The civil war continued for another decade, leaving 80,000 people dead, 8,000 missing and a million displaced. After the peace deal was signed in July 1992, Realegeno was among the El Calabozo survivors who gave evidence to the UN Truth Commission, talking for the first time about what she had seen and the people she had lost.

But a highly controversial amnesty law passed by El Salvador’s military-allied Nationalist Republican Alliance (Arena) government in 1993 absolved all those guilty of human rights atrocities. The death squads, paramilitaries, security forces and Farabundo Marti National Liberation Front (FMLN) leftist guerrillas would not be held to account.

The El Calabozo massacre has never been officially recognised by the El Salvadoran government – not even by the FMLN, which came to power for the first time in 2009. The amnesty remains in place despite repeated rulings by the Inter-American Commission on Human Rights.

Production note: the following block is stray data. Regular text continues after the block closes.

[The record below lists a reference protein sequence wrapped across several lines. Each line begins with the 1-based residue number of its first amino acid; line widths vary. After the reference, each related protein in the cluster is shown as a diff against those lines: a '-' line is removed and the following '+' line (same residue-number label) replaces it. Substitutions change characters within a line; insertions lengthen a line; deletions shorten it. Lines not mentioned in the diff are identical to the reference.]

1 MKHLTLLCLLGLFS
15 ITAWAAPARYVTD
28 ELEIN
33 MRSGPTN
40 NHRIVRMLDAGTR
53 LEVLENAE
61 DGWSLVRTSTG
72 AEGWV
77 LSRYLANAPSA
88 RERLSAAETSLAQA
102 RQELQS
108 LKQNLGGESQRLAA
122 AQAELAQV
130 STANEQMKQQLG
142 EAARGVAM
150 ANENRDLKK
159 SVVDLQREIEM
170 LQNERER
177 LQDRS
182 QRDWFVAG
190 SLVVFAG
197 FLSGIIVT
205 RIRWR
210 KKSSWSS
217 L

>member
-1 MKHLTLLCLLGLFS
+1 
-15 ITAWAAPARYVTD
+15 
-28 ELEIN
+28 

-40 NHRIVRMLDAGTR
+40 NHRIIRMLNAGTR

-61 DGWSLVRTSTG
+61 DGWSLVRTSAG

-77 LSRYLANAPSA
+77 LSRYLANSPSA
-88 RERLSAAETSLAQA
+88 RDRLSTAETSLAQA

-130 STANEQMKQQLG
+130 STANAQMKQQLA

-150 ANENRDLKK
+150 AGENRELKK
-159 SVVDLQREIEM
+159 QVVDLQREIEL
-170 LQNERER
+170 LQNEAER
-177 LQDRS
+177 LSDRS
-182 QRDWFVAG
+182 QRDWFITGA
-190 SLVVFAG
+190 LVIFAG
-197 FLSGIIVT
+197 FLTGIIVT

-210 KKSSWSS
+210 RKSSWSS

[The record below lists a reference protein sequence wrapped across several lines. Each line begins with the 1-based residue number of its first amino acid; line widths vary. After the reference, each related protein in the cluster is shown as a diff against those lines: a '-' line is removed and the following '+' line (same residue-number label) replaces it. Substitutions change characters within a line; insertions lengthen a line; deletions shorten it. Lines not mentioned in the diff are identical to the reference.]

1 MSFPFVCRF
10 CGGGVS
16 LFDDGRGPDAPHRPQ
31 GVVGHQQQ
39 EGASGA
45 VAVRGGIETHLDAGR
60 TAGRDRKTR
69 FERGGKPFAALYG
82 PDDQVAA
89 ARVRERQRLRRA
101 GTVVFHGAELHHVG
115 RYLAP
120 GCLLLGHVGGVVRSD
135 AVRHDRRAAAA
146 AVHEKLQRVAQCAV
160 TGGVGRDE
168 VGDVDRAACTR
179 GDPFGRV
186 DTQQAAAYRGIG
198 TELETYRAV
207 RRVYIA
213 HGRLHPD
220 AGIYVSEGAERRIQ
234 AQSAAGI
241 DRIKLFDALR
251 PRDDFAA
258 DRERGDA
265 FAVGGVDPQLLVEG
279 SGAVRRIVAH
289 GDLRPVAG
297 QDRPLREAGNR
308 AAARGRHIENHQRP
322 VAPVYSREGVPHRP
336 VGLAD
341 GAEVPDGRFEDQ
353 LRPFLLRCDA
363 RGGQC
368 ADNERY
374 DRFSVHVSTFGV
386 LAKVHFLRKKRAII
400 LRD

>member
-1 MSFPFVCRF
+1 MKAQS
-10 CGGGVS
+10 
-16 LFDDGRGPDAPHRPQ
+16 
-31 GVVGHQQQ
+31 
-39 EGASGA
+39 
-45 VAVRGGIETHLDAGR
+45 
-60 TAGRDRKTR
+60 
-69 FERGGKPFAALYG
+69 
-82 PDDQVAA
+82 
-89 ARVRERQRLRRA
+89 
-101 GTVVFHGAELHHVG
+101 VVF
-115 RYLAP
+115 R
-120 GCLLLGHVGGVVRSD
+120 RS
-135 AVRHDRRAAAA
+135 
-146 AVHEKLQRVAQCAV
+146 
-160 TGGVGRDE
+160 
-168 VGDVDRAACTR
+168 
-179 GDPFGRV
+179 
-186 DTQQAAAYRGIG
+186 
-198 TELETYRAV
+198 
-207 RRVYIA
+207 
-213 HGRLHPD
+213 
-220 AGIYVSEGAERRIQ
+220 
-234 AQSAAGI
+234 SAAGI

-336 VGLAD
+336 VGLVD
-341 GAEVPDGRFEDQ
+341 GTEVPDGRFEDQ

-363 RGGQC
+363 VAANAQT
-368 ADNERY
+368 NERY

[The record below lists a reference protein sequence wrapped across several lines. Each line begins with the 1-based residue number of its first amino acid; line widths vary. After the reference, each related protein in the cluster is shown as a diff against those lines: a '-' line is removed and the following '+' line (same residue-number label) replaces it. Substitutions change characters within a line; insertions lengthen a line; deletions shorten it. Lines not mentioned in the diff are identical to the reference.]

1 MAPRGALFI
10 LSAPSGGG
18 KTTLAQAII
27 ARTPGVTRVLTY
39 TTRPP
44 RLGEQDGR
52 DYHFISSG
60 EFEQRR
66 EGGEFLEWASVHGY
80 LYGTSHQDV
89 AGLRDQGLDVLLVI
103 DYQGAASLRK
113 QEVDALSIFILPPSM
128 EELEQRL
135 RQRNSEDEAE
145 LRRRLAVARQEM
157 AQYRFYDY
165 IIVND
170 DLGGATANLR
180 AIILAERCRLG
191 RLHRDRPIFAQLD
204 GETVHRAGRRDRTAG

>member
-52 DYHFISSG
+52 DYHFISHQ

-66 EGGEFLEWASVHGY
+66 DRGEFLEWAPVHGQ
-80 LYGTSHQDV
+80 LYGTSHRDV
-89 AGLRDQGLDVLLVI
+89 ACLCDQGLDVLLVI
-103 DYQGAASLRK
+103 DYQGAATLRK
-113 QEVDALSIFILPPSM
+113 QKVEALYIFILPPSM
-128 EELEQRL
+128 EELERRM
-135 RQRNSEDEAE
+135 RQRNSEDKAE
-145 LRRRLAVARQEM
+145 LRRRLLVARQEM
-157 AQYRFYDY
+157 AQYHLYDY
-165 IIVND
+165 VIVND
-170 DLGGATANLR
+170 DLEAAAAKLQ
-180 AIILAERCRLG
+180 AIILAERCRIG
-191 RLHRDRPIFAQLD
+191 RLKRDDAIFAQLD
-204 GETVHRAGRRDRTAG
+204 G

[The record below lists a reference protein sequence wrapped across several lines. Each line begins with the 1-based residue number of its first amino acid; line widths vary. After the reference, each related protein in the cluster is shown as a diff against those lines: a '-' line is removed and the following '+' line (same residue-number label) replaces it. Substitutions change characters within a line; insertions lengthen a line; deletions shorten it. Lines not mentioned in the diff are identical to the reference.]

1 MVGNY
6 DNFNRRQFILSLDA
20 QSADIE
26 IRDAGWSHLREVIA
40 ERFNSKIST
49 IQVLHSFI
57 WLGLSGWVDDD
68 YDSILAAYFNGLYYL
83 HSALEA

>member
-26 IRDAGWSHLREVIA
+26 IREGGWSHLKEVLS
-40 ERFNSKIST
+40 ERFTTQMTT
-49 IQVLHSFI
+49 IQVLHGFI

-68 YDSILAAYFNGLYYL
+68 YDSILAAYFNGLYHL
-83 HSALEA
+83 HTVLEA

The dead and disappeared are still unaccounted for; the survivors are sick and elderly. But they still desire justice for the dead.

Montano in court

Last year, the El Calabozo massacre was cited as evidence in criminal proceedings for the first time – in the US state of Massachusetts. Colonel Montano is facing jail time in the United States – not for the countless human rights atrocities he is alleged to have ordered as battalion commander or vice minister of defence for public security, but for immigration fraud.